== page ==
Cross-posted from Flawed But Authentic because I am still coughing too hard to write more today.
My sister Laura had a highly visible illness, multiple sclerosis. She spent the last dozen years of her life in a wheelchair, progressing from a non-powered one at the beginning to one she could steer with her chin at the end because it got so that the only part of her body she could move was her head.
She taught me a lot and I don’t mean in a “What an inspiration!” kind of way. Sure, she inspired me, but probably not any more than I inspired her. It was real life after all, not some made-for-TV movie where everything comes out fine at the end.
She was wicked and sarcastic and funny about her illness at times. She would say “I don’t know why they call it handicapped – it isn’t handy to me!” or “Don’t call me ‘differently abled’ – I prefer the term ‘gimp.’”
Then there were other periods where whole days passed in storms of tears, anger and regret. Being ill, chronically ill, is a grind like the last 5 miles of a marathon, except that it goes on for years, and it isn’t just the sick person that is running. It is the whole family, the whole tired, fragile group of humans surrounding them.
Because the illness was so visible, it acted like a living Rorschach test. I think the most frustrating thing for Laura was that people stopped reacting to her as a person. Because they saw her as a condition, a handicap, they approached her with their emotional baggage out in front of them, leading the way.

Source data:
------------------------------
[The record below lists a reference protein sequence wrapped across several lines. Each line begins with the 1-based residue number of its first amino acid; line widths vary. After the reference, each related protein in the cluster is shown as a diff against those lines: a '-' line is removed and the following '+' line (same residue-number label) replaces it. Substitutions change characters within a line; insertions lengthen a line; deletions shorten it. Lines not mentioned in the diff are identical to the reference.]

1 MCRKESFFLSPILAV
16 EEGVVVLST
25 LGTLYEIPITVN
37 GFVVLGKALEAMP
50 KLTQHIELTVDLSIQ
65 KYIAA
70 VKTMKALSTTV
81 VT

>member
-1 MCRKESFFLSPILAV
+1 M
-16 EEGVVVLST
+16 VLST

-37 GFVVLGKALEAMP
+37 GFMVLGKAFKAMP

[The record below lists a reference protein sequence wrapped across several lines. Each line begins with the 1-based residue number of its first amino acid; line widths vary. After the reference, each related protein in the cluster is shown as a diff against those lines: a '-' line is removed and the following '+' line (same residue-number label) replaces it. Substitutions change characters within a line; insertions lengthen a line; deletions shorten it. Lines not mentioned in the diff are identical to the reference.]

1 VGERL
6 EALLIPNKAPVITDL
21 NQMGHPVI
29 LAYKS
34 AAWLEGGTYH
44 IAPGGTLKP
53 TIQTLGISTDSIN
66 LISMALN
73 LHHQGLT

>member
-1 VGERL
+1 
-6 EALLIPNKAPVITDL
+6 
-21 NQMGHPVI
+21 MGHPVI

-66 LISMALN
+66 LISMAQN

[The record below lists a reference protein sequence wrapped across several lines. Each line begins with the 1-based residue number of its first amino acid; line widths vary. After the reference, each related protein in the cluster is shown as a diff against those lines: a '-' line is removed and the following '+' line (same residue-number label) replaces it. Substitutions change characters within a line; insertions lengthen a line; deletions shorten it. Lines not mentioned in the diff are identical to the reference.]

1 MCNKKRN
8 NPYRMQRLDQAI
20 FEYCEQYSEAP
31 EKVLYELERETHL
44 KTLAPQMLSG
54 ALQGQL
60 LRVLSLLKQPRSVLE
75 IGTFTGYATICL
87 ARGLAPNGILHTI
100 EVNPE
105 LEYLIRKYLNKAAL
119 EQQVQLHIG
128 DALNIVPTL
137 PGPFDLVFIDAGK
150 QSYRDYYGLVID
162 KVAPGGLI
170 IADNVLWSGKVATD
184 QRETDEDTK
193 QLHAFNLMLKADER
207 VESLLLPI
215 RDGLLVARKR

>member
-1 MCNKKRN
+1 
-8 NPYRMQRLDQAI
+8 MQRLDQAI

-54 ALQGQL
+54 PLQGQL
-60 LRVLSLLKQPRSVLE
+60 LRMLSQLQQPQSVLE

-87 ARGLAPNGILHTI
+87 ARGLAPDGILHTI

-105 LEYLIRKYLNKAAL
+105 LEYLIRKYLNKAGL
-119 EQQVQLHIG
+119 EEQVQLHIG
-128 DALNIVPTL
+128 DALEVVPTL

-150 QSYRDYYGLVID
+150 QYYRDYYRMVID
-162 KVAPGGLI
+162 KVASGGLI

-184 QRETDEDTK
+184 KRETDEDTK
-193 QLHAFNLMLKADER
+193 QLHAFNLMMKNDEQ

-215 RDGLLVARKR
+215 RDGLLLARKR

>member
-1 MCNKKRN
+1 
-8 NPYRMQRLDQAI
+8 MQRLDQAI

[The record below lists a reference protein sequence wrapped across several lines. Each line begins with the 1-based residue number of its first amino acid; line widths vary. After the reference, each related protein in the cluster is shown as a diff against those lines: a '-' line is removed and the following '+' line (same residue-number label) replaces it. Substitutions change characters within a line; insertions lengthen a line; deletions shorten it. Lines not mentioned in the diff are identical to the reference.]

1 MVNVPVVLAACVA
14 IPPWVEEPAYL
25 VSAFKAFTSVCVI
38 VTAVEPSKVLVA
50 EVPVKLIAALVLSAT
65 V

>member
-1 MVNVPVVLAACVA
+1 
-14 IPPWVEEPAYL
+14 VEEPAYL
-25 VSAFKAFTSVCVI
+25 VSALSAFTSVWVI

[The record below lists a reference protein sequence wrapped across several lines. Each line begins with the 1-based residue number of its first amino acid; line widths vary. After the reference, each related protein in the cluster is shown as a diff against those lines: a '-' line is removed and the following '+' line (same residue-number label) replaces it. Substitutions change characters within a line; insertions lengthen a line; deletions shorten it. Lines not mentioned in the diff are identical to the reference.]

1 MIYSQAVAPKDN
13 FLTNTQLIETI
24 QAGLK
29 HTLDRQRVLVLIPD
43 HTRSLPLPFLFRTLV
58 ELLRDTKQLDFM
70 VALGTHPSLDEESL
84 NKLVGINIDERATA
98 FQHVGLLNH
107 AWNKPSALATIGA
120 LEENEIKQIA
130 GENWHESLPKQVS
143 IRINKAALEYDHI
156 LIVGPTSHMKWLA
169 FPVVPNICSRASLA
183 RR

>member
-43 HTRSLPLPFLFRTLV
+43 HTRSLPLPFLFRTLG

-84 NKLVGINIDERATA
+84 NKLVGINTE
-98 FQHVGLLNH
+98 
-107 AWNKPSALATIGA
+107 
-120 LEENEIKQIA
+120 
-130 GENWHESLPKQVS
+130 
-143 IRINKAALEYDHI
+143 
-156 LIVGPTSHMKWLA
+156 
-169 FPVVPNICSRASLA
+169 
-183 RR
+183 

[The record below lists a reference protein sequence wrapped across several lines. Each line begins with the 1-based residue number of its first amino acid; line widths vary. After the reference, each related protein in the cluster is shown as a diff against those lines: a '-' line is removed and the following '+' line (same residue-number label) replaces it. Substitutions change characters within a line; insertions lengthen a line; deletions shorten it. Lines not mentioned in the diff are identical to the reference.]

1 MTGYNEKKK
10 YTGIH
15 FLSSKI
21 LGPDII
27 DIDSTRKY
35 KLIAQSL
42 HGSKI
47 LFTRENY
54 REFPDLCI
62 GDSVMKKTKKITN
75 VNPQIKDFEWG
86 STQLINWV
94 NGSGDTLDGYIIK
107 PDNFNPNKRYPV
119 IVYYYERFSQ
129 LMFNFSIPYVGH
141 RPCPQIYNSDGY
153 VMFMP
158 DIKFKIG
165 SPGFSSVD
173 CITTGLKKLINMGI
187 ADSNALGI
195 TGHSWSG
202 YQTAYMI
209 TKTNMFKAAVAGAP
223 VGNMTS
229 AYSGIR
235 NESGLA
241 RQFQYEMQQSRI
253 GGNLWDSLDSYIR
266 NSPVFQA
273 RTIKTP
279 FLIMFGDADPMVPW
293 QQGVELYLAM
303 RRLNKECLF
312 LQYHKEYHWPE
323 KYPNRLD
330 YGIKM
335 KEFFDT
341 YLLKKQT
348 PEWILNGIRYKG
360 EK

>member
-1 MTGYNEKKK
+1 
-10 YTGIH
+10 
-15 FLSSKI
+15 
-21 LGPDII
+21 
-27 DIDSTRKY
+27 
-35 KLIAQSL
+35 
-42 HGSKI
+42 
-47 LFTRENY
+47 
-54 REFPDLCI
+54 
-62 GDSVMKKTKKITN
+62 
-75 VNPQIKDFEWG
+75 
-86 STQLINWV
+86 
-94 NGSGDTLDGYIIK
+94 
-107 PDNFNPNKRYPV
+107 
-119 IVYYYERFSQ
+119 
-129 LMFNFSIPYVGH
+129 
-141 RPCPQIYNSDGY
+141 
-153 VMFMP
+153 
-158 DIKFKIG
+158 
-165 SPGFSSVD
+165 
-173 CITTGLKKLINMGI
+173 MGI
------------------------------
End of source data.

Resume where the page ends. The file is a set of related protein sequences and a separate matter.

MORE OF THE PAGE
Most people wanted to know what she did to end up in a wheelchair.
“They want to know so they can believe it won’t happen to them if they just do everything right,” said Laura. “You should see how scared they are when I tell them I DID do everything right and I STILL ended up like this.”
Many, many, people wanted to “cheer her up” and gave her their fridge-magnet philosophy.
“Remember, God never gives you more than you can handle,” they would chirp. “Everything always works out for the best!”
This was always occasion for us muttering under our breath.
“God never gives you more than you can handle,” we would say. “Until He does.”
Others would grasp her hand, cock their heads to the side and blink back tears, saying “I’ll pray for you”
Prayer is a good thing, but being pitied is always unpleasant. It was only thanks to our mother’s good influence on our upbringing that Laura could be kind and gracious and not tell people where to put their pity.
“You are so brave,” others would say, making it sound like multiple sclerosis was a burning building she had rushed into.
It was fascinating to watch my sister be used as a projection screen for the fears and hopes of random strangers.
They only thought she was handling it because they wanted to believe they would handle it. They only wanted her to be brave because they hoped they would be.
The problem was that she wasn’t a projection screen, she wasn’t an illness. She was a human, a big, messy, fragile, funny, smart, complicated, miraculous human and she deserved to be treated as such.
It’s natural to want to run from our fears, or to try and fix The Bad Thing. But sometimes things can’t be fixed, can’t be outrun. Then it’s just a matter of getting through each day with all the grace, dignity and humor you can muster. Which isn’t very damn much, sometimes, but you do what you can.